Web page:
The table surface I've been using is 4mm ply with 4mm perspex over the top. The ply gives the stiffness required to get the nice parabolic concave profile that the perspex can't do on its own and in addition the perspex gives a brilliant finish on the surface right off the table.
For a foam core that has effectively zero stiffness the perspex was strong enough that the force required to bend the foam core was not enough to bend the clamped perspex. For a wood core with no rocker its also strong enough but as soon as you add rocker the lateral stiffness of the core cores through the roof even though the grain runs perpendicular to it. The net result is that the perspex lifted off the ply and through the clamping pressure of the jigs and so about 1 cm of rocker vanished in an instant!!!!!
|Board at the lower side of image. Shadow shows the extent to which the perspex lifted off the surface|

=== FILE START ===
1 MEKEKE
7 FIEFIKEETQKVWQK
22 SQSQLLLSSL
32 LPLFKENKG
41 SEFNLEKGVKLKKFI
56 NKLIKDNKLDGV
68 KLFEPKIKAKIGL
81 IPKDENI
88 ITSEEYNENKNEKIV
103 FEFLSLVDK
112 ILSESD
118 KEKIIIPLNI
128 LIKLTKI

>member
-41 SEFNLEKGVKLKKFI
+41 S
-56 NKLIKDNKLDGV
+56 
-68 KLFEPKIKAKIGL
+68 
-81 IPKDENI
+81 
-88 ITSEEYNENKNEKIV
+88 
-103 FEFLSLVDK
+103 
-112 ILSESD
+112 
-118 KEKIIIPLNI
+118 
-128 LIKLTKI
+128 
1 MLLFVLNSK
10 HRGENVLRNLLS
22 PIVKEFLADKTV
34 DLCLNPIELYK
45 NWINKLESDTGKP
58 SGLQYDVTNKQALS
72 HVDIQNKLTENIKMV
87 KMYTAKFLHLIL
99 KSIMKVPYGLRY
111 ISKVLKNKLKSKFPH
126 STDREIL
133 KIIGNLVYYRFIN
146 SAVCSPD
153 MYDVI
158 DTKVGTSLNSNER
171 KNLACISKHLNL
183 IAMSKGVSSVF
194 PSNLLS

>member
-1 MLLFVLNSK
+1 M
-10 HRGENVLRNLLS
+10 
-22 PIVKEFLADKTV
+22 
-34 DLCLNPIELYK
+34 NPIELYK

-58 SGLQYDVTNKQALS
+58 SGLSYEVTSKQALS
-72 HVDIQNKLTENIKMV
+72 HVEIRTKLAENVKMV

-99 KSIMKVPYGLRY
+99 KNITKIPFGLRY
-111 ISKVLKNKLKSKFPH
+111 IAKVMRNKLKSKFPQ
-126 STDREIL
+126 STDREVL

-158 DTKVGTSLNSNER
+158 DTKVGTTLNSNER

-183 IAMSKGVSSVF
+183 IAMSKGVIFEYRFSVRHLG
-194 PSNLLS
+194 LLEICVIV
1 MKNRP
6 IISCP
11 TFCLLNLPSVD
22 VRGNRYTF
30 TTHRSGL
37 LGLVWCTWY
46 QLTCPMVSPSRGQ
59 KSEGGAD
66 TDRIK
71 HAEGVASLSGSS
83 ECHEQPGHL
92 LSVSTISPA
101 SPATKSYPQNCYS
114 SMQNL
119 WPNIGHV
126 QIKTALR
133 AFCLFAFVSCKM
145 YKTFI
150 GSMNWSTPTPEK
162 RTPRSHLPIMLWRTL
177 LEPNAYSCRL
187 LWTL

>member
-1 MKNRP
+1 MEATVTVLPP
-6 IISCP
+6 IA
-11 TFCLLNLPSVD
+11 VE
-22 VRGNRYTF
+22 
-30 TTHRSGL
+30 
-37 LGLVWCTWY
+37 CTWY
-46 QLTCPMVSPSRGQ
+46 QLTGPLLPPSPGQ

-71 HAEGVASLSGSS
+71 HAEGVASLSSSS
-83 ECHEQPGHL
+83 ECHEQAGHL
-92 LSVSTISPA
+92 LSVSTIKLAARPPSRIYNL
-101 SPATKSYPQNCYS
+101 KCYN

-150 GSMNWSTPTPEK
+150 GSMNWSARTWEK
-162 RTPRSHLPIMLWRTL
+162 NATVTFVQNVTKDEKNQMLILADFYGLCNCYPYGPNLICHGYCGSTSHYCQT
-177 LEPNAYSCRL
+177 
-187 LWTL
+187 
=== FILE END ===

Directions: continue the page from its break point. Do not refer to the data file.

|Rocker reduced. This gap should represent around 1/2 the rocker. which puts it in the 2.5 cm vicinity|
|Concave all but vanished!!!|
i) I've been very curious about how concave affects the performance (other than stiffness) so now I have an unexpected chance to see first hand. The board is quite similar to board #1 but without the concave. Rocker is about the same. So it will be possible to test by riding them back to back.
ii) Its increased my commitment to being able to put the entire table (or surface) is a vac bag so that I don't have the asymmetrical forces on the surface doing exactly what it did hear ( again another tick for their Royalty Highness's at Brokite)
iii) Lots of other things worked spectacularly well: The workflow setup, all other aspects of the rocker table, laying up both sides at once.
Not the outcome I was designing for but some great real experience !!!!!